Whether you’re keen on DIY or you’re a professional tradesman, you may well have heard the two terms ‘platform height’ and ‘working height’ being mentioned a lot in regards to ladders. However, they’re not exactly the same thing, which can understandably lead to some confusion. It’s one of the more common queries our experts hear at Browns Ladders, so this week on the blog we’re taking a moment to set things straight.
The Key Difference Between Working And Platform Height
While these terms can both be used with regard to ladders, they’re most often used with respect to scaffold towers. Essentially, the platform height is the height at which the platform can be raised – in other words, the distance between the platform and the ground. Meanwhile, the definition of working height is equated to the area that an average person can reach while stood on that platform. In other words, an easier way to think of it is that when you’re standing on a scaffold, platform height refers to where your feet are while working height refers to where your maximum reach is. If you’re painting, your working height would be the highest you can reach with the paintbrush. You can see then, why platform height is always lower than working height.
Best Practices At Safe Working Height
Generally, safe working height on a ladder is defined as about ¾ of the way up it. If you need to go higher than that, you may think it looks possible but it definitely won’t be safe – you’ll need to get a higher ladder! The very top step of a stepladder or the highest rung of an extension ladder should never be used as a step; there’s far too much of a risk that you’ll unbalance the ladder, which can lead to a very dramatic fall and potentially fatal fall from a height.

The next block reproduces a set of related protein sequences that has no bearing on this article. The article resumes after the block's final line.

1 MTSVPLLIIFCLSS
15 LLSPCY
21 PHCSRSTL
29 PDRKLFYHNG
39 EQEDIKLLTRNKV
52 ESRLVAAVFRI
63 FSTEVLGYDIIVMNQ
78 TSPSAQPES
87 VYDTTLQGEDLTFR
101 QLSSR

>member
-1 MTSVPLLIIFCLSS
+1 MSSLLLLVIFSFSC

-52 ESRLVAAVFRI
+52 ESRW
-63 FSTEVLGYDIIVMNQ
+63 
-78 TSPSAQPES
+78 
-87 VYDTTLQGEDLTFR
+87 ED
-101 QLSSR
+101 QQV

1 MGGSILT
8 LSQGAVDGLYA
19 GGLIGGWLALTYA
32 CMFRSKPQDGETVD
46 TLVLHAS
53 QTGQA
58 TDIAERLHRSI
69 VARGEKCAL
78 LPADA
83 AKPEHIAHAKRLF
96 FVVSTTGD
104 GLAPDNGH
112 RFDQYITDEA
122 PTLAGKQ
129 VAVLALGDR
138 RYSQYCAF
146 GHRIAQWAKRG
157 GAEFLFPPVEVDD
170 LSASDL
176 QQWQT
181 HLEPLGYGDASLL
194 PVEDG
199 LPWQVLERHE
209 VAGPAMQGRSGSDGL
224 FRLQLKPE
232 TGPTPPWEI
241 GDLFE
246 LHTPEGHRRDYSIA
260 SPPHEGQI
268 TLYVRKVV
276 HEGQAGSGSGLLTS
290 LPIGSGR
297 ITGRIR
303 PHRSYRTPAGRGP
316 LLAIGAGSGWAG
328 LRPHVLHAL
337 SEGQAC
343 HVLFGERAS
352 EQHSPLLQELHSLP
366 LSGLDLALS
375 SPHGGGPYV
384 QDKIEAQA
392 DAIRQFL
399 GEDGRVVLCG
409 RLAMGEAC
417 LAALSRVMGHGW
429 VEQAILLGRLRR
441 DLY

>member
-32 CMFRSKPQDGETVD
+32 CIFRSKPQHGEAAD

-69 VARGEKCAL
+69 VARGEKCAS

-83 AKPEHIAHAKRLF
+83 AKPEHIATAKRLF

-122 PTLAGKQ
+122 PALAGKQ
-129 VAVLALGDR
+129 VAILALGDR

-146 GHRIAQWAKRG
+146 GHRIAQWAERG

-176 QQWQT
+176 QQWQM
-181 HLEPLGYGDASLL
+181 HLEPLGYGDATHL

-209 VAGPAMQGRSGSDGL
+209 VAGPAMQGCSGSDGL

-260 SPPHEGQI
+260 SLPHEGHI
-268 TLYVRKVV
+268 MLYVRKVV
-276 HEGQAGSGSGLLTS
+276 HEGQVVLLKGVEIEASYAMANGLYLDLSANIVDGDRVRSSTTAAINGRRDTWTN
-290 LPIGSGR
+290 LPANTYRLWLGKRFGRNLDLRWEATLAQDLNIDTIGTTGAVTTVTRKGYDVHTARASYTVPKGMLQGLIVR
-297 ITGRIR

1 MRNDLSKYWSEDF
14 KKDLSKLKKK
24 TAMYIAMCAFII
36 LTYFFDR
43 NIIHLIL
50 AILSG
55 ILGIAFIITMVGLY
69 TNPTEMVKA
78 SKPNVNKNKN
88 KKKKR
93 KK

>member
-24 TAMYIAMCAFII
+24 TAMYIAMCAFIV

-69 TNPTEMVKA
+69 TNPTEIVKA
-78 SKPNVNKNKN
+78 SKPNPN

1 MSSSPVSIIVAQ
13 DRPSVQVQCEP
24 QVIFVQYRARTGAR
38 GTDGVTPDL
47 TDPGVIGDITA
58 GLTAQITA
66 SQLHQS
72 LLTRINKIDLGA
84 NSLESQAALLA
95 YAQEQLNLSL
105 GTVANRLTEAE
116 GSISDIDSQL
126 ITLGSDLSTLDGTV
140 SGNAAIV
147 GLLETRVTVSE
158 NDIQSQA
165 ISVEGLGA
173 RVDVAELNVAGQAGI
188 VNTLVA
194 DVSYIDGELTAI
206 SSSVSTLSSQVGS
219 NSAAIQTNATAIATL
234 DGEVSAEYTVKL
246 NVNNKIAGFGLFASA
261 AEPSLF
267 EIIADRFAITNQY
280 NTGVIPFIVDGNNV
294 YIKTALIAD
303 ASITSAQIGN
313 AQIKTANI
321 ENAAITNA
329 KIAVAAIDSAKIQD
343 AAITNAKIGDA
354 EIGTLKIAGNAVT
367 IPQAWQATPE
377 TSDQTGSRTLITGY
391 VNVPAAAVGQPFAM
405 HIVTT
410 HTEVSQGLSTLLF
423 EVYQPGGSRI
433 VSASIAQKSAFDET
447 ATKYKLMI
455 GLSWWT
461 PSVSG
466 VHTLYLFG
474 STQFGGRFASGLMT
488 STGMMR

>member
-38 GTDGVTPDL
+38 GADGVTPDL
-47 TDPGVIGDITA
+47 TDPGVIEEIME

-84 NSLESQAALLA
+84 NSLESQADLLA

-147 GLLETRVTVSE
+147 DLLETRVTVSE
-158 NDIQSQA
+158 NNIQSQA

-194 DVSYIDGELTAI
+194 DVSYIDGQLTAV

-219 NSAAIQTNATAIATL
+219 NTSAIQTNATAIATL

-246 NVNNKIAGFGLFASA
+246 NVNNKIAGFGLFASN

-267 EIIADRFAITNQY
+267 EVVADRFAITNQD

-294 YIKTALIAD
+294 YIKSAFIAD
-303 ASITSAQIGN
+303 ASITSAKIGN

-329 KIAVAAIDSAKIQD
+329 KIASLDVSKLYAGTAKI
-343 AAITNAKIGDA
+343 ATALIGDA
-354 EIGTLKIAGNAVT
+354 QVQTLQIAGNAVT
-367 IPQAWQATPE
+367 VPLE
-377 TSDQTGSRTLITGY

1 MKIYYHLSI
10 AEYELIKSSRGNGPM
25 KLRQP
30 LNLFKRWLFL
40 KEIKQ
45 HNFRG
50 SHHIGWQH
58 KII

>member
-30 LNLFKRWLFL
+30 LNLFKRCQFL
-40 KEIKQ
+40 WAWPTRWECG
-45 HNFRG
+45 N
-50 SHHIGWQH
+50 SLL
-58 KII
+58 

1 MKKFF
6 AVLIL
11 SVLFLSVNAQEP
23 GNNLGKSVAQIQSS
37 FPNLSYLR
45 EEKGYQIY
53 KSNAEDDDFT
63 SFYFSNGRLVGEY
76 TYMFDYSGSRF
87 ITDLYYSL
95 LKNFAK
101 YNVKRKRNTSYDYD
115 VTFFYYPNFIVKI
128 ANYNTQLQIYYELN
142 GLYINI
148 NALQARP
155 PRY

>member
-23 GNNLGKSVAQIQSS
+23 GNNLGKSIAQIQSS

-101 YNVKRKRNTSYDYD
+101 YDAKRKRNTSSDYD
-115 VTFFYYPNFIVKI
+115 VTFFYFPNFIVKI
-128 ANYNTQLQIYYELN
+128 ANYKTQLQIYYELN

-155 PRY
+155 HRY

Light duty tasks that don’t require a great deal of strength – or which do for a very short duration – can be done at relatively high working heights, assuming of course that you’ve taken all the relevant steps to ensure complete safety while working at height. Meanwhile, heavier-duty tasks that require a lot of physical strength, dexterity or co-ordination are best done closer to the ground, or in very short bursts. Becoming fatigued at height can lead to mistakes, which again can lead to accidents. For this reason, when planning a job it’s vital to ensure that you’ve got a ladder that’s the right height for the job.
A Few Examples Of Working Heights
Just before we finish off, we’ll look at a few practical examples. Our Lyte Lift Tower Scaffold details both the exact platform height as well as the average working height for each variant, helping you to make an informed decision on which tower is best for your needs. Meanwhile, with step ladders like our Zarges Z600 Anodised Trade Platform Step, you can see that the tallest model has a platform height of 2.20m. Going by the general rule that safe working height is about ¾ of that, a safe working height would therefore be 1.65m.
At Browns Ladders, we’ve got a huge range of products designed for both home and professional use – you can browse our stock here, or give us a call on 01254 615517 if you have any further questions or queries. Our experts are here to help!
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